Of course at this presuppositional level, I can only object so far. There is a level of depth with presuppositions, where one cannot simply rely on logical consistency to consider the possible validity of an assumption. There is a point where faith and our volition has to bridge the gaps of interpretations on both sides of an argument.
However I do not object to evolution merely on faith. I only bring faith into the picture to say that I require it (as does the evolutionist) in the sense that I reject evolution because given what I know, it is not probable to be true. In my opinion, it is possible, but not as likely given the facts. That is the faith that I talk about.
The second example that I would give of something being logical but not necessary true is taken from G.K. Chesterton's classic, "Orthodoxy". In the chapter called "The Maniac", he talks about people who have lost their minds and have been put away in mental asylums:
"The madman is not the man who has lost his reason. The madman is the man who has lost everything except his reason."
The paranoid person actually USES logic. If you tell the paranoid person that everyone is NOT out to get him, he might disagree on the grounds that your telling him this is exactly what he'd expect if YOU were also out to get him.
Such a person hasn't lost their ability to reason. Their problem is that all they have left is their reasoning capacity. The problem with their reasoning capacity is that their world is too small. The paranoid person thinks every person walking past them is focused on their small world. The paranoid person fails to consider the possibility that the person walking past them might live in a world that is too large to be consumed with the paranoid.
Chesterton says it this way:
"The lunatic’s theory
explains a large number of things, but it does not explain them in a large way. I mean that if you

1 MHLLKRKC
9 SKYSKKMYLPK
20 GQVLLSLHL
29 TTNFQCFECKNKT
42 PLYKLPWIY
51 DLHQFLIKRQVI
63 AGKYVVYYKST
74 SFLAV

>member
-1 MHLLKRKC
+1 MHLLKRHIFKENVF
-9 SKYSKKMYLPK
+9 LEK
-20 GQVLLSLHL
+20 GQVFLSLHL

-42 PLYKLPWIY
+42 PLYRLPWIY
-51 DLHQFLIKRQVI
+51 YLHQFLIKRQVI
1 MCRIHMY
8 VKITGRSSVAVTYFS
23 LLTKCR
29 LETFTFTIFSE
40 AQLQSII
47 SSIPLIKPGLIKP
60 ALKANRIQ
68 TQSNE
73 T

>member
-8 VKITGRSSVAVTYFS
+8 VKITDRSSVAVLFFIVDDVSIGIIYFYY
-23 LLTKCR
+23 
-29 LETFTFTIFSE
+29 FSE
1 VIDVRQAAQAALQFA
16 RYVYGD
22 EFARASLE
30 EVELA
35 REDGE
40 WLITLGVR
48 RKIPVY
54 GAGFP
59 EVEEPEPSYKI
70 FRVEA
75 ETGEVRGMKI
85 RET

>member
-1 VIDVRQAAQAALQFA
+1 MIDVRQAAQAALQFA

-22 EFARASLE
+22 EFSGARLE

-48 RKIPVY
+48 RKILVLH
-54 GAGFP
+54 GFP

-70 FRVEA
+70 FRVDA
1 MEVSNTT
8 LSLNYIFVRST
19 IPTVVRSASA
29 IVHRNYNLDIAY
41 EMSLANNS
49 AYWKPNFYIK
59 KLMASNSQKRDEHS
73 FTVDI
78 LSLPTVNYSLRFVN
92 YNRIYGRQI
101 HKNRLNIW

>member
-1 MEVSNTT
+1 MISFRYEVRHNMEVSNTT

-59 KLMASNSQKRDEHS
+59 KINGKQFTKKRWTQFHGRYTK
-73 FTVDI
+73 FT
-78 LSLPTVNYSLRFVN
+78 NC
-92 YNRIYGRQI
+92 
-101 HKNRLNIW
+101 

or I were dealing with a mind that was growing morbid, we should be chiefly concerned not so
much to give it arguments as to give it air, to convince it that there was something cleaner and
cooler outside the suffocation of a single argument."
It is interesting that with this example, the key to truth is whether or not the reasoner is applying reason to something larger than himself. I would therefore argue that the materialist, the humanist, the agnostic and the atheist, all live in a world that is too small. Like the paranoid, they live in a world where they are the center of gravity. In a nutshell, this is what Chesterton called "The suicide of thought."
The other thing I have learned from this line of thinking is that the presence or absence of logic can fool us. If we're not careful, we can be convinced of something's truthfulness because the argument for it is logical. Sometimes something is logical but untrue.
Also, sometimes we can't form logic to justify something NOT because it is false, but simply because we don't have enough information to fill in the gaps of logic.
Logic, in its most raw form, is "If x, then y".
A practical example: "What goes up must come down". Gravity is x and "coming down" is y.
Sometimes we have y (usually an observation) but haven't found x.
For instance, if an ancient were to see a helicopter hovering over their tent and then fly away, they wouldn't be able to apply logic to their observation because they wouldn't have sufficient information to understand what was happening. However, their inability to apply logic simply means that they don't have all the information necessary. It does NOT mean that the observation wasn't logical.